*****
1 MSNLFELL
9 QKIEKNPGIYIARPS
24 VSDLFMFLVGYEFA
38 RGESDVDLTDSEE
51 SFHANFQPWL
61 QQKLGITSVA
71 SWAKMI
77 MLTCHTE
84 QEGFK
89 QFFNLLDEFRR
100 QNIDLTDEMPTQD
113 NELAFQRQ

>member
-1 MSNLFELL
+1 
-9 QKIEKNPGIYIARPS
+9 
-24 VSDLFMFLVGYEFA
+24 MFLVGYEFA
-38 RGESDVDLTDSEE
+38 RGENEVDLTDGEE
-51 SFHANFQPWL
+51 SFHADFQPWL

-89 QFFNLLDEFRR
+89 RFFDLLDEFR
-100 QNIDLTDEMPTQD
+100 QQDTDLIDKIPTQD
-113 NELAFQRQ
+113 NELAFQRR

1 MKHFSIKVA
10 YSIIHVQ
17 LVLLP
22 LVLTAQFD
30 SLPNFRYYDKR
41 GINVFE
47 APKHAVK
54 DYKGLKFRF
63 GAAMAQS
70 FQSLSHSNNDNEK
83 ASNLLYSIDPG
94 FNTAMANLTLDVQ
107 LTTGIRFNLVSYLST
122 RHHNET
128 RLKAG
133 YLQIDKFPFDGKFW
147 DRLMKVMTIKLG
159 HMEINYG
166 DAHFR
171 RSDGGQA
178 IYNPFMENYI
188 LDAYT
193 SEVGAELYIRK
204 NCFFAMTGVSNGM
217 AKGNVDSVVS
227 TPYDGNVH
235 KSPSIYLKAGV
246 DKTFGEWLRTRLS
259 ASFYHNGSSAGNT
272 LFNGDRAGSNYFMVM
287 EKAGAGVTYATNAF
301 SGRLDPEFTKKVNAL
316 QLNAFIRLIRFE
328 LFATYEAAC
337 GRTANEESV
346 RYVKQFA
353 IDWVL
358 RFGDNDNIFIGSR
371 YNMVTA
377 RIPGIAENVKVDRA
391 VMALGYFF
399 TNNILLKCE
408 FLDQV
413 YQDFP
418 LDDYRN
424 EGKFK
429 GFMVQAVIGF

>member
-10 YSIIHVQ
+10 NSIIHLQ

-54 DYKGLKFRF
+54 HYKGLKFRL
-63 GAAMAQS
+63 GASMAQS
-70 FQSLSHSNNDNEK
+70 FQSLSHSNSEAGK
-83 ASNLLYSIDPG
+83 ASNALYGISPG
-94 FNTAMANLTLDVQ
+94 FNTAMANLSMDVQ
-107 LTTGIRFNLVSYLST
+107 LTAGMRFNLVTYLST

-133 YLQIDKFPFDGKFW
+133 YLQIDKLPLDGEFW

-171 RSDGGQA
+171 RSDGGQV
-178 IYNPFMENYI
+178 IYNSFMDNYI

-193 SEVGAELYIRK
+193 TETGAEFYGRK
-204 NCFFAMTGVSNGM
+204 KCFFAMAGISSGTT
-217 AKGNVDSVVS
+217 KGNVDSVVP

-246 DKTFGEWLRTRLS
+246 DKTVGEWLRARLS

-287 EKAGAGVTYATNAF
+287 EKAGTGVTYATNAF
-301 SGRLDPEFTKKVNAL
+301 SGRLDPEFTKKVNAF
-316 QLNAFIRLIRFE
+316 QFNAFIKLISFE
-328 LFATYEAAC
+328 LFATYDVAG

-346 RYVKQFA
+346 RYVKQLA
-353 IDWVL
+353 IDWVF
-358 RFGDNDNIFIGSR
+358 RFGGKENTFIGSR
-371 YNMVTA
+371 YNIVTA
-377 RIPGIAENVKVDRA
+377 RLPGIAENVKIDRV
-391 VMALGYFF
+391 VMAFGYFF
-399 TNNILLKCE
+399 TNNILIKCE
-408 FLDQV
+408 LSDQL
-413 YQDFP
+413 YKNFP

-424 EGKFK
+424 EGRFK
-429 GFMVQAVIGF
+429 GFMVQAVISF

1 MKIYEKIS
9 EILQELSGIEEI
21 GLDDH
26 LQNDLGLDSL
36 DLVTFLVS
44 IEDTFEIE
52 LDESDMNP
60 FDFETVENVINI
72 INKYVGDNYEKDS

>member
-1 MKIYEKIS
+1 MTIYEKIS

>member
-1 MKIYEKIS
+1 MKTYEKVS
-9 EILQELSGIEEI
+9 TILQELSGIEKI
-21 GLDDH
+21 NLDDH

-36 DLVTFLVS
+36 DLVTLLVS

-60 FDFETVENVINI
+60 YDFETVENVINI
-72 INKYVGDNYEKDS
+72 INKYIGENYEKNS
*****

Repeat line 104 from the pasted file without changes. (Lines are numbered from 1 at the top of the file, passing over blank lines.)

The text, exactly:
-246 DKTFGEWLRTRLS